6 August 2014
Uncle Tom’s Cabin Research Paper
Harriet Beecher Stowe’s Uncle Tom’s Cabin is extremely entwined with American history. The popularity and response from the nation shortly after the publication of the novel was remarkable. It the nation’s first real best selling book. Unquestionably, the novel is one of the most controversial and influential novels in American history. Stowe wrote the novel in response to the fugitive slave act and her intent was to persuade her audience that slavery was intolerable. Her goal was a success. In the first year, three hundred thousand books were sold in America and a million were sold in Great Britain. One of Stowe’s greatest accomplishments with writing the novel was that she was able to reach out to those who were indifferent about slavery. After reading the book, people who did not care weather slavery was abolished or not, became abolitionists. Stowe hastened the outbreak of the civil war because of this. At the beginning of the war, Lincoln referred to Stowe as the “little lady who started the war.” The war probably would have started a couple years later if it was not for Stowe. During this time there were many abolitionist works of literature but Uncle Tom’s Cabin was by far the most popular. Many critics have tried to discuss why it was such a landmark novel and what made this piece of literature outstanding. (Piacentino, Hedrick)
John West describes Uncle Tom’s Cabin as a novel full of prudence. Stowe was very crafty when writing the novel. She did not want the content merely to denounce slavery. Doing so would m alienate the Americans who were indifferent about the subject of slavery. West points out that in order to persuade the indifferent audience, Stowe took the virtue of prudence very seriously. By using the virtue of prudence, she was able to craft a novel that was able to persuade the undecided to be against slavery rather than alienate them (West).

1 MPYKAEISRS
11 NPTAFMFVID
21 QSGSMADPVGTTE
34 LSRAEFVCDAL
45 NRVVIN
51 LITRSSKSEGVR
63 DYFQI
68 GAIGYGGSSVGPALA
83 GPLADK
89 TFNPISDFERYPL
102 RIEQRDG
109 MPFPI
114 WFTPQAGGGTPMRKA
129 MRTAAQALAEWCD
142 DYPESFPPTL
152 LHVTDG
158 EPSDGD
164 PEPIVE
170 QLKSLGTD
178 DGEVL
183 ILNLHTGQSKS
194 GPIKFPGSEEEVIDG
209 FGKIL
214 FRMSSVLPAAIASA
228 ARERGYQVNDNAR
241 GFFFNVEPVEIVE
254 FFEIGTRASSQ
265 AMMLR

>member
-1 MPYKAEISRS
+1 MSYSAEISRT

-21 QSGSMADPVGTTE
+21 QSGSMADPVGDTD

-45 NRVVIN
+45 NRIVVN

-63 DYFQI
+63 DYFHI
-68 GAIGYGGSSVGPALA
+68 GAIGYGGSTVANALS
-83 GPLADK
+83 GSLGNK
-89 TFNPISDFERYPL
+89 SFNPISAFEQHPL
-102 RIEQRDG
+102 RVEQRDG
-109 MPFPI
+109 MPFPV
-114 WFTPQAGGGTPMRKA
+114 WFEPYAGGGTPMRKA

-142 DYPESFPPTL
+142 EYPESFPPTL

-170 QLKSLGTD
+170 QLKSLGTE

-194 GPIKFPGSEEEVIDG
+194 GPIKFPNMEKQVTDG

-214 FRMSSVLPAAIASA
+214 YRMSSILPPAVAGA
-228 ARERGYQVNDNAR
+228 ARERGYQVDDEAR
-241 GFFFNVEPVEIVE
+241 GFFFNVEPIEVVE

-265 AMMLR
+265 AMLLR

The first example of prudence is that there is a lot of charity towards the “villains” in the novel. “Rather than depicting slavery at its most depraved, Stowe opened her story by presenting slavery in its mildest form”(West). The novel opens up with a middle class couple who treats their slaves like family. By presenting slavery in a very mild form, Stowe “wished to persuade both fair minded slaveholders as well as ambivalent northerners that good intentions on part of individual slaveholders would never undo the unfairness and evils of the slave system”(West). Another example of the novel’s prudence is its self-criticism. “Stowe skewers the north nearly as much as the south” (West). When Miss Ophelia, a northern abolitionist, comes to visit St. Clare she spends time preaching the evils of slavery, yet she cannot stand to touch a black person. Another example of prudence in the novel is “Stowe’s attempt to frame an argument against slavery based not only on morality, but on the slaveholder’s self-interest”(West). Stowe illustrates that it is dehumanizing for the slaveholders. “In Stowe’s protestant universe, humans reflect the image of God by creating and producing—in short; by working”(West). The slaves do all of the hard work for their masters. Because the masters do not work, they condemn themselves to a meaningless existence. West explains that Augustine St. Claire’s wife Marie lives only to complain about her problems and to demand that her slaves wait on her slightest whim. She has no positive reason for existing and she gives absolutely nothing back to society. West points out that the supreme example of the novel’s prudence is Uncle Tom. His turn the other cheek attitude makes him a Christ figure. His meekness serves an important rhetorical function. “By offering readers such a gentle hero, Stowe deprived southern critics of the potentially damning charge that her book would stoke the flames of a violent slave rebellion. Instead of viewing slaves as a...
Cited: Oliver, Egbert S. "The Little Cabin of Uncle Tom." College English 26.5 (Feb. 1965): 355-361.
Piacentino, Ed. "Stowe 's Uncle Tom 's Cabin." Explicator 58.3 (Spring 2000): 135-138. Rpt.
in Children 's Literature Review
West, John. "Going back to Uncle Tom 's Cabin. (Civil War)." Books & Culture July-Aug.
2003: 26. Literature Resource Center
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